Judge Denies Motion to Dismiss Financial Aid Collusion Lawsuit Against UChicago and Others

The judge also denied the University’s motion to dismiss the suit against it individually because it had withdrawn from the allege price-fixing cartel.

By Neive Rodriguez

A federal judge has denied a motion that would have dismissed an antitrust lawsuit against 17 elite universities, including the University of Chicago. The initial lawsuit was filed in January 2022 and alleged that a group of universities coordinated the amounts of financial aid they offered.

According to the Amended Class Action Complaint, the plaintiffs allege that the defendants have “participated and are participating in a price-fixing cartel that is designed to reduce or eliminate financial aid as a locus of competition, and [have] artificially inflated the net price of attendance for students receiving financial aid.”

The universities argue that they are exempt from antitrust laws because of the 568 Exemption. The 568 Exemption creates an exception to the Sherman Antitrust Act, which allows universities to collaborate on financial aid package formulas–which would otherwise be illegal–if students are admitted on a need-blind basis. A group of universities that qualify for the 568 Exemption, such as Yale University and Columbia University, are members of an interest group known as the 568 Presidents Group.

The members of the Group produced a formula–the “Consensus Methodology”–which would cap financial aid awards at a certain value, meaning that students seeking aid would receive similar offers from multiple universities. This tactic, the plaintiffs argue, has inflated the price of attending university across the country and overcharged students millions of dollars.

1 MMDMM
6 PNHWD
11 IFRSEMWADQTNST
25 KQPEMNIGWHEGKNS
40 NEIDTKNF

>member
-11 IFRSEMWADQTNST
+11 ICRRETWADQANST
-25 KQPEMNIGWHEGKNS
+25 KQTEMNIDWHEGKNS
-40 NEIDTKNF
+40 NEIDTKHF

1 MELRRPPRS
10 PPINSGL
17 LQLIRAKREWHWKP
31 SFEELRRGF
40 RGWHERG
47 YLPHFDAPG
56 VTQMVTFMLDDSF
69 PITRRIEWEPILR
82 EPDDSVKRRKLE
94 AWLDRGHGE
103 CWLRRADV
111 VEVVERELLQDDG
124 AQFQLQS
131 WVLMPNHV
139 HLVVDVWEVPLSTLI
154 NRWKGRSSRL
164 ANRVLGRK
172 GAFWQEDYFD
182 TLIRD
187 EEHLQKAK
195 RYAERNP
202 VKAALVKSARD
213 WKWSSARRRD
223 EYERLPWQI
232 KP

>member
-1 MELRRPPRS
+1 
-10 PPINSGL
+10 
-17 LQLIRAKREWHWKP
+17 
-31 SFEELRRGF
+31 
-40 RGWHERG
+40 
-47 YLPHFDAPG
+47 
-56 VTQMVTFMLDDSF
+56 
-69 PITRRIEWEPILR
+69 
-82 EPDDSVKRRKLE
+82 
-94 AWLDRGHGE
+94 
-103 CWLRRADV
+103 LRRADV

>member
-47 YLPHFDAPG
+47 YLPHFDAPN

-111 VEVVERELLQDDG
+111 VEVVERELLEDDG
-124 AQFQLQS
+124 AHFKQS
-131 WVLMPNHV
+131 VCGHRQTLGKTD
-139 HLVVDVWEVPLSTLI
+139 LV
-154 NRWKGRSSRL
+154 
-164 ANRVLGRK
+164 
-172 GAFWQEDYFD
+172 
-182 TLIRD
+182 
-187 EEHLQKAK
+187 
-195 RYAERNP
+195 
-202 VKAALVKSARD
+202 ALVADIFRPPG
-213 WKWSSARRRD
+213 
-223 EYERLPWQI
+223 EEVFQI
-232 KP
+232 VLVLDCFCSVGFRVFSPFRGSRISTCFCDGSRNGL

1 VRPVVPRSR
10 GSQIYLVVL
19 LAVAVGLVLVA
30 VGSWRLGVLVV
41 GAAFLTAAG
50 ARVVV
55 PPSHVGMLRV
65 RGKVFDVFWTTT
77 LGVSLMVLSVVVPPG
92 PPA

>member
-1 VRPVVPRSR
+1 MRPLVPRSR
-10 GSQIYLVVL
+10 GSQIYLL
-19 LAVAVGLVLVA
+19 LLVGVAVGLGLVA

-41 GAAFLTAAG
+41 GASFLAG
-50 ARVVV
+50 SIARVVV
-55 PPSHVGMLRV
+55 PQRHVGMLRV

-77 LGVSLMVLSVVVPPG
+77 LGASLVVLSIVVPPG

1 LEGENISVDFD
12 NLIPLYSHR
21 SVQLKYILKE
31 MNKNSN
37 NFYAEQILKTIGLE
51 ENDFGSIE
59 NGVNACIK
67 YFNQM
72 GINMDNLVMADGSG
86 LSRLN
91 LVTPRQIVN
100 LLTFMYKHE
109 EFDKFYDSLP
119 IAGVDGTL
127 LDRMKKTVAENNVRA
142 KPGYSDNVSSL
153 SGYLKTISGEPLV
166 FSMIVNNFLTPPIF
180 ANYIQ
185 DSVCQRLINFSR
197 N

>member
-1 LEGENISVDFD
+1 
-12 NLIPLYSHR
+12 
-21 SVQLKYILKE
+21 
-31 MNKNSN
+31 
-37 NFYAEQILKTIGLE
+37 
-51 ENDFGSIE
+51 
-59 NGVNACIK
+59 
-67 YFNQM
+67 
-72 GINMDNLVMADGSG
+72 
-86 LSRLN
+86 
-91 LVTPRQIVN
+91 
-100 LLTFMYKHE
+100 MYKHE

The Plaintiffs argue that the Group’s members have violated the 568 Exemption and fail to admit students on a truly need-blind basis by favoring the students of wealthy families in the admissions process. On August 15, 2022, the court determined that the Group members were not protected by the exemption and are still liable to the suit alleged against them.

The University of Chicago had filed a separate motion against the lawsuit on the basis that it had withdrawn from the 568 Group in 2014. U.S District Judge Matthew F. Kennelly’s opinion also denied this motion.

“The Court concludes that [Chicago is] not entitled to the dismissal of the claims made against [it], as the complaint does not establish their withdrawal from the claimed conspiracy,” wrote Kennelly, “The amended complaint states that some of the defendants have claimed to withdraw, but this does not amount to a concession that they did, in fact, withdraw.”

Kennelly wrote that the University must “take affirmative acts to disavow the conspiracy and its goals” in order to truly withdraw from the 568 Group.

The antitrust exemption was part of the Improving America’s Schools Act of 1994 and expired on September 30, 2022. The universities that were part of the exemption are now required to abide by the same antitrust laws that outlaw price fixing.

“Congress rightly concluded that the Section 568 antitrust exemption should not be renewed. Defendant universities never complied with the congressional mandate that they be need-blind regarding all students and all families in admitting students. Instead, for decades they exploited the exemption to favor wealthy applicants and families, and to disfavor applicants from middle and working-class families,” Robert D. Gilbert of Gilbert Litigators & Counselors of the Plaintiffs’ Counsel commented to the Maroon, “Moreover, by agreeing not to compete, they overcharged these applicants and families, and forced them to bear unnecessarily high debt. Now defendants do not have any excuse for their collusion, which must end.”

Students who feel they did not receive an appropriate financial aid package from any of the 568 Group universities can get in touch with attorneys representing the plaintiffs through this website.